CLINICAL ASPECTS OF MATERNAL AND NEWBORN HEALTH Syllabus
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Course Learning Objectives
Upon successfully completing this course, students will be able to:
- Identify the commonly used as well as state of the art health care interventions to prevent, diagnose and treat morbidity in the mother, fetus and newborn.
- Use a public health perspective to identify evidence-based health care interventions to prevent, diagnose and treat morbidity in the mother, fetus and newborn.
- Critically evaluate the evidence about the effectiveness of a selected intervention to prevent, diagnose or treat morbidity in the mother, fetus or newborn.
Course DescriptionPresents morbidity and mortality in the mother, fetus, and newborn and the health care practices utilized to prevent, diagnose, and treat this morbidity. Guest speakers in clinical care present lectures from the clinical perspective; course instructors present the public health perspective.
Intended AudienceGraduate Students
Methods of Assessment
- Attendance of lectures and class participation. (10% of grade) Much of the material covered in the lectures will not be included in background readings.
- Required readings. Most background readings have been selected to complement the lectures and provide important background information about the topic. Additional readings are also suggested on most topics for further reading when interested.
- Preparation for and participation in class discussion. This discussion will involve articles for the class on Controversies in Pregnancy Care. Questions about the assigned articles (10% of grade) must be prepared and submitted prior to the class on 13 February 2014.
- Paper of approximately 12-15 pages in length (60% of grade) due by 11:59 PM on 13 March 2014. The selected paper topic, criteria for selection of studies to be used for the paper and a list of proposed references (20% of grade) must be turned in by 18 February 2014.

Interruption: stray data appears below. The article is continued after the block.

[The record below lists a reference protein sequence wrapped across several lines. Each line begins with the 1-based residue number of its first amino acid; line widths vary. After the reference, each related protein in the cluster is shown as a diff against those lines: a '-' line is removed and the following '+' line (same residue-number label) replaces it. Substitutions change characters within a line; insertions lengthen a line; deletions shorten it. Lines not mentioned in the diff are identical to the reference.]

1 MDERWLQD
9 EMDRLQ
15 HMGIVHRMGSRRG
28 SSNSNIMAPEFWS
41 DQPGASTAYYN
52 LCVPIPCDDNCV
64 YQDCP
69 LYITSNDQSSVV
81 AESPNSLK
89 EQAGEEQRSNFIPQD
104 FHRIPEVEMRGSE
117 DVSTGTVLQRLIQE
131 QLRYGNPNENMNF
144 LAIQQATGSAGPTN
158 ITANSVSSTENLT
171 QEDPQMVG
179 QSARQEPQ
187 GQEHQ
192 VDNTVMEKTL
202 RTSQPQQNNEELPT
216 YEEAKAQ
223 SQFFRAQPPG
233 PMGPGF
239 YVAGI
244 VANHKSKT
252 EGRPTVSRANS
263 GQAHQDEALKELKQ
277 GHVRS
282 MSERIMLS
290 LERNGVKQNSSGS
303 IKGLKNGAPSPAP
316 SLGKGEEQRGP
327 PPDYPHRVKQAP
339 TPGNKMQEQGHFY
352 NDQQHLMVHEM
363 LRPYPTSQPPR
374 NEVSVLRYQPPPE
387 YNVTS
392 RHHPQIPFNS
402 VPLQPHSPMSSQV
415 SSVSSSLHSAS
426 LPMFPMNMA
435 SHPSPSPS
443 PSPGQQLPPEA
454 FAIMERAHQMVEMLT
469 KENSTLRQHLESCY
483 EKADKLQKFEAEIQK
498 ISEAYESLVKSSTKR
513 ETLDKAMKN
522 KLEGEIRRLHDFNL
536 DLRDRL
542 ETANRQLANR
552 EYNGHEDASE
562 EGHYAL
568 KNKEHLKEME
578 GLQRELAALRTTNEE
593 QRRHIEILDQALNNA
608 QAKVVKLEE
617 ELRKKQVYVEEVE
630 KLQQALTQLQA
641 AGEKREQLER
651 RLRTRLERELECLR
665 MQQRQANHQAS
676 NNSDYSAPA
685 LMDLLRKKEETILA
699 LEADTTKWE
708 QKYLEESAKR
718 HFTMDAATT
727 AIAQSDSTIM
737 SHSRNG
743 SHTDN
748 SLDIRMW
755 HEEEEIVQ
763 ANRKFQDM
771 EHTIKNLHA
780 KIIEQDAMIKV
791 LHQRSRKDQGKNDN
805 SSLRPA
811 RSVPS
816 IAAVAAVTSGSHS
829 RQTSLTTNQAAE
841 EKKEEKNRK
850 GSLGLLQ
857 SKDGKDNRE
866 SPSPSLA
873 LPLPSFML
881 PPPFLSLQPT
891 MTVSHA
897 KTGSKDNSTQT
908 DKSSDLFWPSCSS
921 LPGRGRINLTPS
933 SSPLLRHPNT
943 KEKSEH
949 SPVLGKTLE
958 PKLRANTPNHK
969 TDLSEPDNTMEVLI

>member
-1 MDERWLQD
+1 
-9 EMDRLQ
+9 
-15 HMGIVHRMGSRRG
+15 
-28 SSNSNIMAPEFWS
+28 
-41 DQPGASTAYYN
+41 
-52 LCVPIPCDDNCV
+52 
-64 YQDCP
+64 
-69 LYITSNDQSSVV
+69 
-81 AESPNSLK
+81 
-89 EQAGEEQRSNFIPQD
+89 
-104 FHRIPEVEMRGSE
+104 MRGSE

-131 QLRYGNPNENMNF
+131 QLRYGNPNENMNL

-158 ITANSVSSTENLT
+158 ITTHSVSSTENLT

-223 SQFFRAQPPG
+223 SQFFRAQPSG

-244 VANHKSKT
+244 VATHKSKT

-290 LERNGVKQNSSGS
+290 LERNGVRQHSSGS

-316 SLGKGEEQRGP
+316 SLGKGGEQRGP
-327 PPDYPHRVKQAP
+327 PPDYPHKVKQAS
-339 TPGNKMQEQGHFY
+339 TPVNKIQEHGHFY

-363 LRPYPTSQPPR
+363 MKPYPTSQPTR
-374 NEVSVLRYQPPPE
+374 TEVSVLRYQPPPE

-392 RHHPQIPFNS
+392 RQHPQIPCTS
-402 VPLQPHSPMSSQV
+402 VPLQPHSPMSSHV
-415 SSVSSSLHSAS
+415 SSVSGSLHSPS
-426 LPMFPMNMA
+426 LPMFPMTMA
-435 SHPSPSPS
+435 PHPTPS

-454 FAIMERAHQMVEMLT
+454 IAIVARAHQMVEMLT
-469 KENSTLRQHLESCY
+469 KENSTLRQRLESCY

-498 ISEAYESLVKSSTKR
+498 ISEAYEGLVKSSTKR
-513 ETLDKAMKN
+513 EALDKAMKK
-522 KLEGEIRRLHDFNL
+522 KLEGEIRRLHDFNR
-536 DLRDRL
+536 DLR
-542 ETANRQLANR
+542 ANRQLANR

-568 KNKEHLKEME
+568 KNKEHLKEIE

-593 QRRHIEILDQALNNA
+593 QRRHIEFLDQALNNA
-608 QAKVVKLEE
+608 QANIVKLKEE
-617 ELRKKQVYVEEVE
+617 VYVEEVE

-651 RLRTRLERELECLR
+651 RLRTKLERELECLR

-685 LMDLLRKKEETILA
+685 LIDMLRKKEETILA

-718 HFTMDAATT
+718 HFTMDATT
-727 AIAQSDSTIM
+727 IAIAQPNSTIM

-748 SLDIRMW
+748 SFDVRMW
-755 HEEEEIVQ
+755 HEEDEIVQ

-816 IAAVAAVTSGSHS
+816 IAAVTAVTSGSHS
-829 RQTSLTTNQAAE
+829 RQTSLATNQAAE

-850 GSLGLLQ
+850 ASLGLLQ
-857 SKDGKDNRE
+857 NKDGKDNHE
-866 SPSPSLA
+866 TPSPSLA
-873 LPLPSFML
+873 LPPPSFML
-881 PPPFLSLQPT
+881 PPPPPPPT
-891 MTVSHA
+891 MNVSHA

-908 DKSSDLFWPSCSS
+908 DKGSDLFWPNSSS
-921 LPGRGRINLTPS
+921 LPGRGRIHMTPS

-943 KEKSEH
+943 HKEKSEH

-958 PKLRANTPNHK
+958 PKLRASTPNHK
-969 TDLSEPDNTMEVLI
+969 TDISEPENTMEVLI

Please see the course Session for a full list of dates and items for this course.
Academic Ethics Code
Students enrolled in the Bloomberg School of Public Health of The Johns Hopkins University assume an obligation to conduct themselves in a manner appropriate to the University's mission as an institution of higher education. A student is obligated to refrain from acts which he or she knows, or under the circumstances has reason to know, impair the academic integrity of the University. Violations of academic integrity include, but are not limited to: cheating; plagiarism; knowingly furnishing false information to any agent of the University for inclusion in the academic record; violation of the rights and welfare of animal or human subjects in research; and misconduct as a member of either School or University committees or recognized groups or organizations.
Disability Support ServicesIf you are a student with a documented disability who requires an academic accommodation, please contact Betty H. Addison in the Office of Student Life Services: email@example.com, 410-955-3034, or 2017 E. Monument Street.